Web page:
6 Things To Do After Moving Into Your New Home

Due to frequent PCS moves, our military family often arrives at our new address long before our household goods show up.

During this time of transition, we try make the most of our entirely empty house with move-in preparations. No matter if we’re renting or purchased the home, there are a few things we always do right after we get into our new place.  

6 Things to Do After Moving Into Your New Home.

1) Change the locks. 

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While living in a large city, our police officer friend relayed an unexpected detail. Sometimes, when a burglar is looking to gain entry to a house, they simply open the front door and walk right in! With that in mind, we start at the front entry to prevent a break-in or keep out previous residents.

  • Change the door locks. We install a basic deadbolt unit, but there are many locking systems today that can be tied to an app on your mobile device. (Of course, if you're renting, you'll need to check with your landlord first before changing or installing new locks.)
  • Reprogram any keypad codes, such as keyless entry to the garage.
  • Replace padlocks on storage sheds.
  • To block access via lower level windows or the sliding patio door, add security rods that fit within the track.

2) Look for leaks.

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If you've purchased the home, the home inspection should have uncovered any issues with the plumbing, however it doesn't hurt to double check. 

Plan a time frame when you know you're not using water. For example, check the water meter before leaving your house for a few hours. On return, check the meter again. If it reads a different number, then, there’s a leak somewhere! A slow leak from the water heater, a running toilet, or a dripping faucet can lead to water being wasted. Usually, these plumbing repairs are an easy fix.

3) Paint or plan for décor.

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Before each room is filled to the brim with boxes to unpack and furniture to arrange, try to decide

  • What paint colors you'll add to the walls
  • Curtains needed for certain windows
  • Where to place large pieces of artwork or décor

While it’s empty, the house is a blank canvas to plan how you’ll personalize each space. The blog post How To Create A Home Design Style You Love reminds us, “It’s your style and your home. Design as you wish!"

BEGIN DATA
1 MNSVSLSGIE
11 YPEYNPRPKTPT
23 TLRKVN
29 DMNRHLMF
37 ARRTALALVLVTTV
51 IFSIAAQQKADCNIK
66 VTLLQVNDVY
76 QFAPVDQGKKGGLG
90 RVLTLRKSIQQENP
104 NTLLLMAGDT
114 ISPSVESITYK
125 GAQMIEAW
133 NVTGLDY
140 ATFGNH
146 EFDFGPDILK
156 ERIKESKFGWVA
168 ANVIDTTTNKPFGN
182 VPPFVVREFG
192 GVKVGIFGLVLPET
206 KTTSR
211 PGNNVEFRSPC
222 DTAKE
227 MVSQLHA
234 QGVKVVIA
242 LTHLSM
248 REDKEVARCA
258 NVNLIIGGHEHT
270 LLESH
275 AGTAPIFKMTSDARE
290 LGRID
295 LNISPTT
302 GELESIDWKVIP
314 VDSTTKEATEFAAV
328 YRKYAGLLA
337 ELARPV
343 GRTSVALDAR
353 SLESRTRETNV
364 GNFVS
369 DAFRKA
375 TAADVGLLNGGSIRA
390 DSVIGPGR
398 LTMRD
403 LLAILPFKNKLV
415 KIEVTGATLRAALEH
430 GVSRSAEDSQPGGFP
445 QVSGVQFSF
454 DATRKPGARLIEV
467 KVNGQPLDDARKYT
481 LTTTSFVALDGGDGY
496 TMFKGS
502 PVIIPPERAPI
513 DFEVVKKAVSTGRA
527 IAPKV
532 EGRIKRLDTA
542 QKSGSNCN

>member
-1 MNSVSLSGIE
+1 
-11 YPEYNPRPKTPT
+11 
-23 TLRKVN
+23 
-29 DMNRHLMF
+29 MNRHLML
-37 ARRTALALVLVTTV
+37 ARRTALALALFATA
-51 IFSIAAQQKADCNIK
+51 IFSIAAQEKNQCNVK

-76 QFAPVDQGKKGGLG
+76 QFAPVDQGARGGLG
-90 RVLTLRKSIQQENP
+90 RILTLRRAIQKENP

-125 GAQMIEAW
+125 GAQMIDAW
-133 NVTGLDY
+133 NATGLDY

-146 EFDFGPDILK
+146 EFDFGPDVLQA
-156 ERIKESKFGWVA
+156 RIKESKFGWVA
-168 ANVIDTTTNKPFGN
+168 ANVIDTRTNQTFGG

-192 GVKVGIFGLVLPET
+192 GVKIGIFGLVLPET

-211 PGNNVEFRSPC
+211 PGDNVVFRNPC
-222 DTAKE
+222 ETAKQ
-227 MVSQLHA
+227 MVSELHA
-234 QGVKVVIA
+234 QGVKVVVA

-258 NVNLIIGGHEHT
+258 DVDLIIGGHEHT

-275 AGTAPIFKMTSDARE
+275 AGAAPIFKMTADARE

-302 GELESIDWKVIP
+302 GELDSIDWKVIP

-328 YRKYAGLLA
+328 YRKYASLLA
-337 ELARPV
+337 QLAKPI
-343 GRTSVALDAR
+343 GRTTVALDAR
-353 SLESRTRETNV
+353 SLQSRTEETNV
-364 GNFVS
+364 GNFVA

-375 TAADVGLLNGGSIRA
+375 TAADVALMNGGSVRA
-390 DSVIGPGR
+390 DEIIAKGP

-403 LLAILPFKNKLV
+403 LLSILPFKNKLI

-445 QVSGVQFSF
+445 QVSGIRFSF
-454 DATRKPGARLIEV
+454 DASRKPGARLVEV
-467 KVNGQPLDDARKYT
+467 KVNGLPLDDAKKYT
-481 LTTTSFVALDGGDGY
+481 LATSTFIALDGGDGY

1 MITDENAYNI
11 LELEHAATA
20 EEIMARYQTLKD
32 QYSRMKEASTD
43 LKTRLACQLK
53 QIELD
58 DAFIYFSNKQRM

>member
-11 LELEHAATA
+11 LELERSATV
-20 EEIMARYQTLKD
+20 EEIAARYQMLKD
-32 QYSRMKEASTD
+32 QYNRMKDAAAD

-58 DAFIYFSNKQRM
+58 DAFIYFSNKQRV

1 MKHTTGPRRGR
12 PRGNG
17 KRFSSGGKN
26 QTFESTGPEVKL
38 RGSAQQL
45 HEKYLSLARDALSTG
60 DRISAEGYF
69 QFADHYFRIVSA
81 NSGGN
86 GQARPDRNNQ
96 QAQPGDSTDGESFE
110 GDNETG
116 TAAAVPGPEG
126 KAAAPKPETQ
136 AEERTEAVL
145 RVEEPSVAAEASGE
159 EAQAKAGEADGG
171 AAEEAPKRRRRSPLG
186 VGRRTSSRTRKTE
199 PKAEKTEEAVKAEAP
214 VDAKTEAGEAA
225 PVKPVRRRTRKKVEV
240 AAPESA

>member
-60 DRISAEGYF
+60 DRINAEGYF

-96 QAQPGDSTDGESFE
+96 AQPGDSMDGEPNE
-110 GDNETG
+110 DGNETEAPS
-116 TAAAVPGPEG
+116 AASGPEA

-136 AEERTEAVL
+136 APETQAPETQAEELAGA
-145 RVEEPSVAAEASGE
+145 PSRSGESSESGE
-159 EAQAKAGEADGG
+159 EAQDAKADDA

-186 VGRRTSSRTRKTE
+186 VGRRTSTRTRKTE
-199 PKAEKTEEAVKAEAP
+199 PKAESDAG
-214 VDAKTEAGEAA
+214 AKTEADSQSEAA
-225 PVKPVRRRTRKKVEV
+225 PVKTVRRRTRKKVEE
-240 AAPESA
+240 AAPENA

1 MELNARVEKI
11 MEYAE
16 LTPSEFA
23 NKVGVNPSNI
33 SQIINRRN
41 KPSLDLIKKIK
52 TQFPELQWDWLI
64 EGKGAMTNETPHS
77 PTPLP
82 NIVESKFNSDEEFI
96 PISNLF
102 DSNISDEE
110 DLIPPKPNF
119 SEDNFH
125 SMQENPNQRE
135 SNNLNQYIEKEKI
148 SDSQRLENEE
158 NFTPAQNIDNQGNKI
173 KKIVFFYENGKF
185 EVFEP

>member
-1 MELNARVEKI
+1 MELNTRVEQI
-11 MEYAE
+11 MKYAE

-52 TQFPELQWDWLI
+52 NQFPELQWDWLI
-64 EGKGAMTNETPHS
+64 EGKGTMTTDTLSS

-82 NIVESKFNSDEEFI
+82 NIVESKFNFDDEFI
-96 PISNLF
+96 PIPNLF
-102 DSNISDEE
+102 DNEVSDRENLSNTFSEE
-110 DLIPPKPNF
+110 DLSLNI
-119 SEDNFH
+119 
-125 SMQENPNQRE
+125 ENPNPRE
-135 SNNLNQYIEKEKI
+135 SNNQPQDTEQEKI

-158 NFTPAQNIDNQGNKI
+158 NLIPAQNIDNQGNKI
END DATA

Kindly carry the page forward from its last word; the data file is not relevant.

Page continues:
However, if you're renting a home, run all design ideas by your landlord, who will often have preferred paint colors in mind or existing paint you could use.

4) Tidy the floors.  

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Head to the nearest store for a new set of cleaning supplies, including a broom and dust pan, scrub bucket and mop, and microfiber cloths. With these basic tools, you can ensure the floors throughout the house are clean. 

After completing any potential painting projects, look for a local steam cleaning company to freshen up the carpeted rooms or use a do-it-yourself carpet steamer from a local store. Yes, it's an additional expense. For me, however, it’s 100% more enjoyable to sit on the floor and unpack a box knowing that the carpet beneath me has been efficiently sanitized!

5) Do a clean sweep and prevent pests. 

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Rather than immediately investing in a new arsenal of sprays and soaps, the most effective household cleaner I’ve found is a plain ol' jug of white vinegar and a batch of handy microfiber cloths to wipe down everything from kitchen cabinets to ceiling fan blades. Often, these clean-up chores can be done quickly since the house is conveniently empty.

Keep an eye out for evidence of pests. Mice, roaches, ants--you name it--are sneaky and often find their way in.

  • Do an online search to find home remedies that are safe around children and pets.
  • Sometimes the situation requires hiring a professional service for coverage of the entire house, with monthly or quarterly follow- up visits.

6) Meet the neighbors. 

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There are days when I wish I had a constant cheerful and bubbly attitude like my friend, Heather. Heather will bake up goodies as soon as they arrive at a new assignment and share her treats with each of the new neighbors. Though our family is less outgoing, we’ve found it's a good idea to meet the people we’ll be living around.

When that mammoth moving van arrives, it may block driveways or clog up the normally quiet cul-de-sac. We tend to stir a more positive vibe when we’ve warned our new neighbors of the impending inconvenience.

By opening the lines of communication early on, we can get to know those that live nearby. Starting out on a good note with others leads to a more positive neighborhood atmosphere. You can find more PCS and settling-in help in our series of complimentary ebooks.

With this “always moving” military lifestyle, I would be interested to know what tasks are on your “to do” list as soon as you have the keys to a new place? Drop a comment here or connect with us on Facebook!

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